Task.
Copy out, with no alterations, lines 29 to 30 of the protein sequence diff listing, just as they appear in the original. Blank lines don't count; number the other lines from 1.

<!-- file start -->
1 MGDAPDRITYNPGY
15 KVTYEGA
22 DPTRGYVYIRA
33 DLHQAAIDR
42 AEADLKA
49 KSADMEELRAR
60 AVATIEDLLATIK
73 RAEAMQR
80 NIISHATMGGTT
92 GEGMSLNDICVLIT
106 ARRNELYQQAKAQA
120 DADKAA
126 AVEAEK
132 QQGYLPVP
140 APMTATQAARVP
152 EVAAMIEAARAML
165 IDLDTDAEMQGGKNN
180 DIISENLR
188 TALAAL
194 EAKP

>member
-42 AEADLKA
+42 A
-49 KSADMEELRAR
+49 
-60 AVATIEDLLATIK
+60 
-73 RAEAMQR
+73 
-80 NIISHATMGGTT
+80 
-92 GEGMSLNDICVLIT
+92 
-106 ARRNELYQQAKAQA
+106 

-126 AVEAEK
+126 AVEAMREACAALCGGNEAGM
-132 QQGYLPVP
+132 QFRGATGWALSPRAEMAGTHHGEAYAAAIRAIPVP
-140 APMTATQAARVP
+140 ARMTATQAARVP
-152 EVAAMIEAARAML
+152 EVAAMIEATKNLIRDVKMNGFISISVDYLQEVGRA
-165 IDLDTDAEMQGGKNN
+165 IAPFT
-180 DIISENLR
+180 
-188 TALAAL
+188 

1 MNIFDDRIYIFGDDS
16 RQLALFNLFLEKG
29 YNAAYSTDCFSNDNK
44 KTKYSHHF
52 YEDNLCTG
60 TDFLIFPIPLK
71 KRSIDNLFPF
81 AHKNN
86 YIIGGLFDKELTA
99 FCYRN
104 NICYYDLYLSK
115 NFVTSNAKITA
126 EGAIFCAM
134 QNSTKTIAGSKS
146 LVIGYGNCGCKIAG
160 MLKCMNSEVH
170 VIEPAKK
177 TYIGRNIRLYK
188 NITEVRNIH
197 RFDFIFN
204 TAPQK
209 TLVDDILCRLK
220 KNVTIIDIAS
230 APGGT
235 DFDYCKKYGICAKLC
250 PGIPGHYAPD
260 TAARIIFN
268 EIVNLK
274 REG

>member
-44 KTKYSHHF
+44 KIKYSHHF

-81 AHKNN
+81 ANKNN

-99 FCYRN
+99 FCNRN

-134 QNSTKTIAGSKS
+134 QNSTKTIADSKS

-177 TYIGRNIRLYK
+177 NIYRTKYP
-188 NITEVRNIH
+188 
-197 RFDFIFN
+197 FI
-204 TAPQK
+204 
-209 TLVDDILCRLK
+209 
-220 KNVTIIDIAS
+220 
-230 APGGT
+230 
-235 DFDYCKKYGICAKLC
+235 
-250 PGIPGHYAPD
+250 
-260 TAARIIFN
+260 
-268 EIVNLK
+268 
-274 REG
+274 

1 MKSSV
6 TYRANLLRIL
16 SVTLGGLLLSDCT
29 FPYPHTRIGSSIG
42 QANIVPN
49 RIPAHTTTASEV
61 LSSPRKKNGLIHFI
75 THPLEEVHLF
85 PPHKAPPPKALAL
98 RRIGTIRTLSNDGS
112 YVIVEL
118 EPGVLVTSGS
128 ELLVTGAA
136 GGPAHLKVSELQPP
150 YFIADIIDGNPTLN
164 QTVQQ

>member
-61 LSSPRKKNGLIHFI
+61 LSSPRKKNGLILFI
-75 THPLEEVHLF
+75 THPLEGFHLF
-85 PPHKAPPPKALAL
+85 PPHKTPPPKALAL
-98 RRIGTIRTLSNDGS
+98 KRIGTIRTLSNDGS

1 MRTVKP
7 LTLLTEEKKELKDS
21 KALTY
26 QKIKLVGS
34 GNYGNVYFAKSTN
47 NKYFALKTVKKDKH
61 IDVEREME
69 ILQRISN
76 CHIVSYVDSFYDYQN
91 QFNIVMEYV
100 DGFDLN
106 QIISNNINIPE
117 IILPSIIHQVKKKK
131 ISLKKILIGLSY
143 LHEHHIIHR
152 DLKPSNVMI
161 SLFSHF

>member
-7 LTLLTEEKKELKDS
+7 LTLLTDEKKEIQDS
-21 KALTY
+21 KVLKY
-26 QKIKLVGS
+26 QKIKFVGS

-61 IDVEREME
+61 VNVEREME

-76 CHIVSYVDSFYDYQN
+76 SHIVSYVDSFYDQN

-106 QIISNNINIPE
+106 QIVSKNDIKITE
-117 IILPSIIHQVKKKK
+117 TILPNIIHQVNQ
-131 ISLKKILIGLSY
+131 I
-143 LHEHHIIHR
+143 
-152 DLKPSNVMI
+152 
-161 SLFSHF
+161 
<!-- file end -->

+73 
-80 NIISHATMGGTT